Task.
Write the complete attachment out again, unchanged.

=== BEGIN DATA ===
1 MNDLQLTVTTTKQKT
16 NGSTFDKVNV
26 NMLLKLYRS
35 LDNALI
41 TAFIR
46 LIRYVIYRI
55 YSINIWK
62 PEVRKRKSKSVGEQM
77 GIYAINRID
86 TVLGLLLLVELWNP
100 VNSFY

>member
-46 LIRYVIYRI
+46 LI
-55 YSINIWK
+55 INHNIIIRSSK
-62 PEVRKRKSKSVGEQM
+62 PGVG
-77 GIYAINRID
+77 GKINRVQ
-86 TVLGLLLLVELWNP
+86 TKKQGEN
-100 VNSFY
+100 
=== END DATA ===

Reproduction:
1 MNDLQLTVTTTKQKT
16 NGSTFDKVNV
26 NMLLKLYRS
35 LDNALI
41 TAFIR
46 LIRYVIYRI
55 YSINIWK
62 PEVRKRKSKSVGEQM
77 GIYAINRID
86 TVLGLLLLVELWNP
100 VNSFY

>member
-46 LIRYVIYRI
+46 LI
-55 YSINIWK
+55 INHNIIIRSSK
-62 PEVRKRKSKSVGEQM
+62 PGVG
-77 GIYAINRID
+77 GKINRVQ
-86 TVLGLLLLVELWNP
+86 TKKQGEN
-100 VNSFY
+100 